New Delhi, July 28
A Jammu-based businessman has received a new lease of life after undergoing a surgery to get a new "capsule-size" pacemaker to treat his heart rhythm condition, doctors said on Wednesday, claiming that it is the "world's smallest" pacemaker.
At a virtual press conference held here, the doctors and the patient shared the challenges and experiences of the procedure.
Subash Chandra Sharma, 52, benefited from the "world's smallest pacemaker" implantation to treat his heart rhythm condition, the doctors said.
The surgery was performed recently at Max hospital, Saket, by a team of doctors, led by Dr Balbir Singh, chairman, cardiac sciences at the facility.
"The capsule-sized pacemaker is 93 per cent smaller than conventional pacemakers and needs a minimally invasive approach. It could potentially benefit a larger section of the people in India who undergo pacemaker surgery every year," according to a statement issued by Dr Singh.
Sharma, who hails from Jammu, had earlier experienced a sudden increase in his heart rate while playing with his children and had a blackout following such an activity. Sensing something serious, he consulted a doctor locally and then took a second opinion from Dr Singh, it said.
"The doctor suggested a few tests, including Holter monitoring, which showed missing heartbeats. In this condition called bradycardia, the heart beats slower than normal, which can be corrected by a pacemaker which sends electrical signals to the heart to correct the beat," the statement said.
"After careful consideration of the patient's condition and the test results, we knew that a pacemaker surgery was needed to avoid potentially serious consequences. I suggested the pacemaker to Sharma to minimise any risk, since he had elevated blood sugar and blood pressure levels," Singh said.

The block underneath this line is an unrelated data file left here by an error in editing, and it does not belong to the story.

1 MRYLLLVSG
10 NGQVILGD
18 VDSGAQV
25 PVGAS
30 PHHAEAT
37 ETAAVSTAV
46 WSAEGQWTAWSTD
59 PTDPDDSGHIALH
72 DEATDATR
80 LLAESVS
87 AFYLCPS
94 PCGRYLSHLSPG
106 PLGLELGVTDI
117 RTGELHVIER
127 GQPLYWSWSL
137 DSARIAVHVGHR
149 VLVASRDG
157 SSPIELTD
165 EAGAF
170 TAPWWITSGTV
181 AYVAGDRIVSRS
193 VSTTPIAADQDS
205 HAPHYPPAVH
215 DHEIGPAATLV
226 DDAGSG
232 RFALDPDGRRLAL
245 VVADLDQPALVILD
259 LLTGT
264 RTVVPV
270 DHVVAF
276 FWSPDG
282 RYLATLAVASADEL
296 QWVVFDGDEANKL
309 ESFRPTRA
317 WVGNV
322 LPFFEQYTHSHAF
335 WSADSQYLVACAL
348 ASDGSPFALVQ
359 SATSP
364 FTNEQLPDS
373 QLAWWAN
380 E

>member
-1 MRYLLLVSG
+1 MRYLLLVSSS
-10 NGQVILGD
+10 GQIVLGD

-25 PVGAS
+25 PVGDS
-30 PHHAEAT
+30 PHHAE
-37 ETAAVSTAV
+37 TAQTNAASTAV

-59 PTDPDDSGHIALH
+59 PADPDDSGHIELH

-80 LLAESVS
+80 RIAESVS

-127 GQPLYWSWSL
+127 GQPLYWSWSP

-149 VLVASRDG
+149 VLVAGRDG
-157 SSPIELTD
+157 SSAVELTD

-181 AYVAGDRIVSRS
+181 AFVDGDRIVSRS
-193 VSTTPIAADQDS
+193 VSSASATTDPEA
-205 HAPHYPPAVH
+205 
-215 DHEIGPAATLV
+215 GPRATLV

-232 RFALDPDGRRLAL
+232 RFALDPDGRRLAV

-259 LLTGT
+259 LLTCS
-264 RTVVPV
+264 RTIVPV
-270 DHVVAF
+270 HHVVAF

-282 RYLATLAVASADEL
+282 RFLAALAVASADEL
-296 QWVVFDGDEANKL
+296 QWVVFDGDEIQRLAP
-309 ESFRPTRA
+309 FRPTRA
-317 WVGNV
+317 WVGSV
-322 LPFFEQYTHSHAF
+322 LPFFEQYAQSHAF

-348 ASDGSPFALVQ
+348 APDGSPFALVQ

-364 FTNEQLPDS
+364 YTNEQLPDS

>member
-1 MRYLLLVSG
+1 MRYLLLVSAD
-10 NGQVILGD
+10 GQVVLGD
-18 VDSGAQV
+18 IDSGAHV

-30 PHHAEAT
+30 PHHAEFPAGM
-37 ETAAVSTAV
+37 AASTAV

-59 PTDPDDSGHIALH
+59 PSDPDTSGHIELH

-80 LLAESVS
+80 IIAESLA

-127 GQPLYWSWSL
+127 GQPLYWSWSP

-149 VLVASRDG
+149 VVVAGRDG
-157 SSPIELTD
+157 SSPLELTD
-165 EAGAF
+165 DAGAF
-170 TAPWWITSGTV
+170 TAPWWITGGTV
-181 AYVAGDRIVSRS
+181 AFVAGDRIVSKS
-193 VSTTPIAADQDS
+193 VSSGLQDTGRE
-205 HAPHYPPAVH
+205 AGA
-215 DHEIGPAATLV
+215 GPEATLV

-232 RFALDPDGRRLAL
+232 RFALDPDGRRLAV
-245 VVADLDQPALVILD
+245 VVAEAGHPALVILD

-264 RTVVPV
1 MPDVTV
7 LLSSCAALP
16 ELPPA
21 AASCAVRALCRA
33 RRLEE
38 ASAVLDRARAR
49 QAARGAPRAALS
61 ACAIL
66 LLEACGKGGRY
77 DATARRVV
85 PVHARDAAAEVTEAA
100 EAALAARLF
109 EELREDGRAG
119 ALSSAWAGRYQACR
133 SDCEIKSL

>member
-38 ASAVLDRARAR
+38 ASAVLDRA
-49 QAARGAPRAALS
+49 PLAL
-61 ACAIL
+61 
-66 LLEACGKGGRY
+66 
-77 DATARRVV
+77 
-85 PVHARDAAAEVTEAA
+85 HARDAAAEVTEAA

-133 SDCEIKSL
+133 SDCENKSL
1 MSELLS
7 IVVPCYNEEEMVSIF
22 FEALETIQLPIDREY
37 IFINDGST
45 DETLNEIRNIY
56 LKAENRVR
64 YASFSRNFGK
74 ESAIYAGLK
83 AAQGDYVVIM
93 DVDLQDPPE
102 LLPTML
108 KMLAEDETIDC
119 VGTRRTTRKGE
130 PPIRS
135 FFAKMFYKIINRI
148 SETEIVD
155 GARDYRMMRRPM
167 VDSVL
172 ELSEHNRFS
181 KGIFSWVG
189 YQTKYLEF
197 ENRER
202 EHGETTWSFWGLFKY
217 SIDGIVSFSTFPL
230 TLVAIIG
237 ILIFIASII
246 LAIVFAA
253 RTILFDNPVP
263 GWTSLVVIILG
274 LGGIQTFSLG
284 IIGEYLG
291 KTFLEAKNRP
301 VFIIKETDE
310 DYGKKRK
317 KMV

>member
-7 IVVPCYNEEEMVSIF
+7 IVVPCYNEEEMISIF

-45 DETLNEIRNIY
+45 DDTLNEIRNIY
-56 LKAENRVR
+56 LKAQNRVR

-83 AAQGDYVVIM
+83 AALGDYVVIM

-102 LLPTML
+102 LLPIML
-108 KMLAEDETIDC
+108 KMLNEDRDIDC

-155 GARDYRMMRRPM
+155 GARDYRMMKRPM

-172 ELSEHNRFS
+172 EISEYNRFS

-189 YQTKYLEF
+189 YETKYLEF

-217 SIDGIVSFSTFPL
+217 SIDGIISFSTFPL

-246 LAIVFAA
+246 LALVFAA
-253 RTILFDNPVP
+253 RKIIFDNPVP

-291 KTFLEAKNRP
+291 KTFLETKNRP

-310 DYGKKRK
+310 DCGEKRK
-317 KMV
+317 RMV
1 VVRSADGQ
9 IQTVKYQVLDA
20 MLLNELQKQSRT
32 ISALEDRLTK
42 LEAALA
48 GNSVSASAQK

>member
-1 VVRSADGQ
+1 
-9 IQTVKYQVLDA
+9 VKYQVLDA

Sharma said he was initially apprehensive of the full-fledged surgery and anxious of the restrictions that come with implants.
"Some of my patients felt slight discomfort with the traditional pacemaker, which is placed under the skin in the chest. At times, it, could potentially lead to chances of an infection. But the new leadless pacemaker has minimised the risk of pocket infections like inflammatory skin changes, including pain, swelling, redness etc," Dr Singh claimed.
Since this advanced pacemaker is placed inside the heart via a vein in the leg, the chest incision is avoided and also "does not create a scar or a bump under the skin," he said.
A spokesperson of the team said the surgery was held on May 29 and this smaller pacemaker costs Rs 14 lakh on an average.
After getting discharged from the hospital, Sharma said, "Before admission, I had a couple of episodes where I blacked out completely. I also experienced shortness of breath, so I wanted to go ahead with the procedure." — PTI
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